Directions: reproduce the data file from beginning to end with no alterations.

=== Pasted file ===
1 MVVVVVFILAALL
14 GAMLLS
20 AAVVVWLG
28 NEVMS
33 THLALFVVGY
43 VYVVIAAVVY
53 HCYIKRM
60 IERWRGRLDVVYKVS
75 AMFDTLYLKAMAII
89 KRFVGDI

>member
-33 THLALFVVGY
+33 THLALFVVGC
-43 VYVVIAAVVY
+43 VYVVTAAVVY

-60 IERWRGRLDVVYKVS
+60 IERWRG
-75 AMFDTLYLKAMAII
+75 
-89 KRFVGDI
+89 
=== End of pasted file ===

1 MVVVVVFILAALL
14 GAMLLS
20 AAVVVWLG
28 NEVMS
33 THLALFVVGY
43 VYVVIAAVVY
53 HCYIKRM
60 IERWRGRLDVVYKVS
75 AMFDTLYLKAMAII
89 KRFVGDI

>member
-33 THLALFVVGY
+33 THLALFVVGC
-43 VYVVIAAVVY
+43 VYVVTAAVVY

-60 IERWRGRLDVVYKVS
+60 IERWRG
-75 AMFDTLYLKAMAII
+75 
-89 KRFVGDI
+89 